I appreciate all the comments very much.

    Regarding boiler sizing and house heat loss: I understand your good advice: uderstand your actual heat loss. My house
    was built in 1925. It is a standard construction wood frame and brick exterior house with no insulation in the walls. It has 3 levels plus basement. The total is 3,700 sq ft above ground and 1,500 sq ft of basement. When temperatures in Chicago dip to -20 F and there is wind, the current 200K condensing boiler is going full time without any cycling, while the temperature on the first floor is 55 F and I can hear wind whistling in the window cracks.
    There are a lot of windows on the first floor (they are old, quite significant architecturally, very tall, leaving little space beneath for Runtal radiators), and would be extremely expensive o replace, if exact reproduction was requested. I made some efforts over the years (I lived in this house for the last 28 years)
    to improve this situation, but was only partially successful.
    One year my wife reported that water in dogs bowl has frozen the kitchen, because it was positioned near an air leak! The dog looked quite perplexed! (I plugged that leak, and quite a few others since then, but there are many remaining.) Before I put in a [predecessor to my current boiler (a Heatmaker CB 200)], I had heat loss calculations done as well as house air tightness evaluated by an engineer who put a blower in one of my doors and measured pressure drop. The result of that last experiment was worst he has ever experienced, so he told me I must have a hole of 1 yard X 1 yard somewhere in the house.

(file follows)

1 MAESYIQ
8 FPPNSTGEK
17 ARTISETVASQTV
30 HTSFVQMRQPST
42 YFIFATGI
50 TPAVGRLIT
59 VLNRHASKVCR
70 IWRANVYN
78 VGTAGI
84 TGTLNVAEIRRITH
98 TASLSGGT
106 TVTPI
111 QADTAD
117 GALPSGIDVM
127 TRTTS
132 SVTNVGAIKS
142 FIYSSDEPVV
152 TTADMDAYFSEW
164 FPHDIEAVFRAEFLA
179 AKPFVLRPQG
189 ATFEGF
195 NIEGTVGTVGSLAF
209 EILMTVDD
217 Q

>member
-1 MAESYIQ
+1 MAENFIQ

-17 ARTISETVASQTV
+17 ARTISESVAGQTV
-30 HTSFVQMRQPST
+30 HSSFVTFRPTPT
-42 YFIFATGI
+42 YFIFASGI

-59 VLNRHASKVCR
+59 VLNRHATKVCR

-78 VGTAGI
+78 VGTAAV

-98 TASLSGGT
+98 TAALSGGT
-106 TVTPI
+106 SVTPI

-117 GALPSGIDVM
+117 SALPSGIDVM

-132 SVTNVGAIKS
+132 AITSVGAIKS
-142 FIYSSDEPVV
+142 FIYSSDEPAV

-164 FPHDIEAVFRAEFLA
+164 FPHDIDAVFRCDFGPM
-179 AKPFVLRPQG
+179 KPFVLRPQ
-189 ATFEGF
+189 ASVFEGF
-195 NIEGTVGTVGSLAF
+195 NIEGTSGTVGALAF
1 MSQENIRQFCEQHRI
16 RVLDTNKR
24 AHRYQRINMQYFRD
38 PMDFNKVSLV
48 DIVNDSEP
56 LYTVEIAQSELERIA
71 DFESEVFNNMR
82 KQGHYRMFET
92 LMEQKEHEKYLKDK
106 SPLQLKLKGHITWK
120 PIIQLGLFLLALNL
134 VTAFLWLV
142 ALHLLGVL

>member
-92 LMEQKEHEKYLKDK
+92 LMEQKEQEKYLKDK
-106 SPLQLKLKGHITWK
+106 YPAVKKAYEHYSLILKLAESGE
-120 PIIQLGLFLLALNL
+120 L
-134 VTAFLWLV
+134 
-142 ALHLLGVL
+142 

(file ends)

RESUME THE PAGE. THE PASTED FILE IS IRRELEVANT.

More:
He decided to not charge me for the result, because the pressure drop was not measurable. The engineer who made heat loss calculations told me, that because of the lack of air tightness of the house his calculations are quite academic, and I should go by the installed radiation capacity for each room as a guide, rather than his calculated values, and do everything possible to improve the air tightness of the house. This was all done when I was replacing old cast iron humongous radiators by new Runtal ones, quite a bit more compact. I put a Runtal under each window on the upper levels and along the entire perimeter of the house in the basement.

    So yes, it is a horror story, and I learned to live with it. Fortunately, the temperature drops that low only for couple of days per year, so it is not a huge issue - we keep to the upper floors on those days, which have much fewer and smaller windows, and the temperatures are comfortable there.